Texas oil and natural gas job growth continues as industry pays record amount in taxes

The Texas oil and natural gas industry continues to lead the U.S. in job growth, production taxes and overall increased production to meet ongoing demand as Biden administration policies have clamped down on production in other areas of the country.

Texas upstream jobs for the first time in August broke the 200,000 total employment mark since March 2020.

The industry added 2,600 jobs in August, bringing total upstream employment to 201,700. August 2022 job growth was an increase of 33,400 jobs, or 19.8%, from August 2021.

The job growth also came after the industry paid $10.83 billion in taxes in FY2022, the highest amount in Texas history.

Since the low point in employment in September 2020, the industry added 44,700 upstream jobs with an average growth of 1,943 jobs per month.

"Upstream employment is growing steadily alongside the world's demand for affordable, reliable energy,” Todd Staples, president of the Texas Oil & Gas Association, said. “The Texas oil and natural gas industry continues to play its leadership role in enhancing national and energy security in our nation and for our trade allies around the world.”

The “truly extraordinary” job growth in the Texas oil and natural gas industry, Texas Independent Producers and Royalty Owners Association (TIPRO) president Ed Longenecker said, plays a “critical role in strengthening energy security for our country and allies abroad.”

It also comes at a time when oil and natural gas output in Texas is set to reach new records in October. According to the latest U.S. Energy Information Administration (EIA) forecast, oil production in the Permian Basin, the most prolific shale oil basin in the U.S., will increase by 66,000 barrels per day (bpd) to a record 5.41 million bpd in October. Oil production in the Eagle Ford Shale in South Texas is also expected to increase 26,000 bpd in October, reaching 1.25 million bpd.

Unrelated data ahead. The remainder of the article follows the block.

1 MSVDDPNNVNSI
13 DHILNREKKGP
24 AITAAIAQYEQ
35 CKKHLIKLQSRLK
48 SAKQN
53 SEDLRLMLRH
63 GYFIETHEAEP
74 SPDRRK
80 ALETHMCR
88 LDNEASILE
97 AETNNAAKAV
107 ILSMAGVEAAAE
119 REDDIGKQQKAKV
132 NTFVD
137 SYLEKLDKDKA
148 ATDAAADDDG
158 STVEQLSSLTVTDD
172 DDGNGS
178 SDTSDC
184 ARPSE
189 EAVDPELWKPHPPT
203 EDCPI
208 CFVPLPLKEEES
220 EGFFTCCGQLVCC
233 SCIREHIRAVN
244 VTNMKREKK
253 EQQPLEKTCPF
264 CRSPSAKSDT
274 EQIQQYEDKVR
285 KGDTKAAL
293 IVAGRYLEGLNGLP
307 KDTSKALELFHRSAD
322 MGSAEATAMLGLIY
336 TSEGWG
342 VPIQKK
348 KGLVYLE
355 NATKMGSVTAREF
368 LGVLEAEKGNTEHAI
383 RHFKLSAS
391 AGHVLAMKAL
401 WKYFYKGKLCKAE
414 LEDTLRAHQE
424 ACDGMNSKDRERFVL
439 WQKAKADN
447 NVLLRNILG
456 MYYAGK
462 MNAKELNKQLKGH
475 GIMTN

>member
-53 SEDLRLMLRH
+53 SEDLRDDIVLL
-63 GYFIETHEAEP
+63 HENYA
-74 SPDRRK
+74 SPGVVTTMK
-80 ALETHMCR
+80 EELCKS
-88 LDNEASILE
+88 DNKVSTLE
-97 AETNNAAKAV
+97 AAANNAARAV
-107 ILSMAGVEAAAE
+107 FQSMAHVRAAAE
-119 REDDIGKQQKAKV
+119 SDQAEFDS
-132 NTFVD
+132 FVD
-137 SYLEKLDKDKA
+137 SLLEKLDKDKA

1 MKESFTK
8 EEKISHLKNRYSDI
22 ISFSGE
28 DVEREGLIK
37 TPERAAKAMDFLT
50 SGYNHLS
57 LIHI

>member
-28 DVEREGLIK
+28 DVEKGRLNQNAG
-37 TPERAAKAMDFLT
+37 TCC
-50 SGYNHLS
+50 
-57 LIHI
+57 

Natural gas production is expected to increase to a record high of 20.74 billion cubic feet per day (bcfd) in the Permian and to 7.22 bcfd to Eagle Ford in October, according to EIA.

Production in the Permian is in jeopardy, however, the industry and Texas Gov. Greg Abbott argue, in light of an Obama-era policy being resurrected by the Biden administration.

An EPA plan to impose a 2015 methane rule in certain west Texas counties, Abbott argues, is “based on illogical and flawed grounds.” It’s really designed to end fossil fuels, which would have detrimental impacts on Americans struggling with 40-year-high inflation and high gas prices, he argues. It would also drive gas prices higher because, if implemented, it could jeopardize a quarter of the U.S. gasoline supply.

If Texas were its own country, it would be the world’s third largest producer of natural gas and fourth largest producer of oil.

Midland-based Oil and Gas Workers Association board member Richard Welch told The Center Square that oil and gas job creation would be much higher in Texas if the Biden administration wasn’t attempting to clamp down on production in the Permian. While the governor is doing everything he can to support the industry, investment isn’t what it could be to boost even more production and job creation, he says.

“The jobs market in the oil and gas sector could be a lot higher without the constant bombardment from the Biden administration’s weaponized EPA's scrutinization of the industry,” Welch said. “Individual drillers are maxed out on equipment. Independent drillers make up 50% of the current operations in the Permian Basin yet only own 20% of the equipment.

“Major investors may be reluctant to invest more in the Permian due to ESG ratings concerns and unfavorable federal conditions created by the Biden administration and ‘woke’ investment boards,” he added. “Legislative threats related to carbon capture potentially being considered in the Texas legislature also raise concerns.”

According to a TIPRO analysis, strong job posting data for upstream, midstream and downstream sectors continued in August with 11,909 active unique jobs postings.

Among them, Support Activities for Oil and Gas Operations had the most unique job listings in August of 3,115, followed by Crude Petroleum Extraction (1,486), and Petroleum Refineries (1,178), “indicating a continued emphasis on increasing exploration and production activities in the state,” TIPRO says.

The cities with the greatest number of unique oil and natural gas jobs are Houston (4,344), Midland (1,225) and Odessa (549), according to its analysis.

Baker Hughes, KBR and Energy Transfer have the greatest number of unique jobs available. Top occupations include heavy tractor-trailer truck drivers (648), managers (344) and maintenance and repair workers (268).

Among the available jobs, TIPRO notes that 44% require a bachelor’s degree, 34% a high school diploma or GED, and 24% no educational requirements. Top qualifications for many of the jobs include having a Commercial Driver's License, Master of Business Administration and Tanker Endorsement.

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